Written by former diplomats and industry specialists, Geopolitical Dispatch gives you the global intelligence for business you won’t find anywhere else.
UNITED STATES. THAILAND. SOUTH KOREA. Supply and demand.
Procurement isn’t easy for Washington’s Asia-Pacific allies.
Thailand's air force said last week that the US had denied its request to purchase F-35 jets. On Tuesday, South Korea hosted Australia’s defence minister for bilateral talks, including on expanded defence industry cooperation.
INTELLIGENCE. Washington’s strategists and policymakers agree that Asia is the most consequential theatre for US interests in the 21st century. Yet, in terms of armaments, the focus has been on Europe. Denying Thailand F-35s will only tip Bangkok closer to Beijing, irrespective of who forms government following its 14 May elections. With a bullish trade agenda and confidence in its ability to manage Pyongyang, partners like Seoul are stepping into the breach.
FOR BUSINESS. An Asian arms race should be manna for American defence firms, but procurement pipelines are full, and Washington is struggling to meet its own needs. Amid a naval supply squeeze, the Pentagon is reportedly studying Japan as a shipbuilding yard. For the air force, the Comptroller General said on 23 May that over one million spare parts for the F-35 program had gone missing since 2018. Nimble exporters like South Korea stand to gain.
UNITED STATES. MEXICO. All quiet on the southern front.
The head of the US Border Patrol steps down.
Raul Ortiz told staff on Tuesday he will retire, having seen through major changes after Title 42 restrictions expired on 11 May. Donald Trump said on Tuesday he would end automatic citizenship for children born to illegal migrants.
INTELLIGENCE. Illegal crossings at the US-Mexico border have declined since pandemic-era Title 42 restrictions were replaced with new rules this month, giving the Biden Administration respite on an issue the Republicans have traditionally dominated. Yet Ortiz’s retirement isn’t the end of the story. The processing of migrants within US borders remains a daily hot-button issue, with both sides of politics playing to the base. External push factors also remain.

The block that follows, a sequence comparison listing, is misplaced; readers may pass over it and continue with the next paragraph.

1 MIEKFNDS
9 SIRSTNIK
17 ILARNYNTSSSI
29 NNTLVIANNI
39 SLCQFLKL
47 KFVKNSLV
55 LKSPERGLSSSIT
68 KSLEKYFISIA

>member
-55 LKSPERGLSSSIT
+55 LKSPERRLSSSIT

FOR BUSINESS. US investors and employers will be unable to skirt migration in the lead-up to the 2024 election. With border issues still toxic, worker shortages will remain unsolved, and the risk of knee-jerk policymaking will continue, with global numbers of displaced people and asylum seekers stuck at record levels. The issue is also live for Europe and Britain, both facing their own polarised debates around border security, labour markets and national identity.
CLIMATE. INSURANCE. Getting to net zero.
A UN climate compact loses more than half its members.
Tokio Marine left the UN’s Net Zero Insurance Alliance on Tuesday, following earlier departures by AXA, Allianz, Zurich, Swiss Re, Lloyds and others. The moves were blamed on antitrust concerns raised by US Republican state governments.
INTELLIGENCE. Firms are finding it hard to balance ecological and financial sustainability. The rapid unravelling of the Net Zero Insurance Alliance follows a growing backlash to corporate ESG policies. Still, it also reflects the difficulty of achieving climate and governance goals without harming shareholder value or upending business models. Advocates will be concerned as more firms move from climate enthusiasm to disillusionment and panic.
FOR BUSINESS. Greenwashing, inflation and climate alarmism have reduced the salience of eco credentialing for consumers. Non-climate environmentalism could provide a refuge for firms wanting to be seen to do right without losing money. In the wake of a successful biodiversity summit in 2022, the world is on the cusp of a new plastics treaty this week in Paris. Its lack of notice or controversy speaks to a greater alignment of profit and purpose.